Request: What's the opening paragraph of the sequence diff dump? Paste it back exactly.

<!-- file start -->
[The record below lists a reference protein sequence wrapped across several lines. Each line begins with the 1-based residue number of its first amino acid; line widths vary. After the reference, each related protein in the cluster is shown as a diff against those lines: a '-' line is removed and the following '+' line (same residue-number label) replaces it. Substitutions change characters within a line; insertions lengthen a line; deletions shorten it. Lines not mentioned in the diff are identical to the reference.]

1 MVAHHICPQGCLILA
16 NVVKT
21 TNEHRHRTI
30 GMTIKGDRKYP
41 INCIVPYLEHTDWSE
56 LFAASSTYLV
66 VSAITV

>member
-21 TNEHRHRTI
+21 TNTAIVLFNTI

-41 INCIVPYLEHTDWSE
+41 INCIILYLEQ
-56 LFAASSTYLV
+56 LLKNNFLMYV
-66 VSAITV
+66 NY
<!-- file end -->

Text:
[The record below lists a reference protein sequence wrapped across several lines. Each line begins with the 1-based residue number of its first amino acid; line widths vary. After the reference, each related protein in the cluster is shown as a diff against those lines: a '-' line is removed and the following '+' line (same residue-number label) replaces it. Substitutions change characters within a line; insertions lengthen a line; deletions shorten it. Lines not mentioned in the diff are identical to the reference.]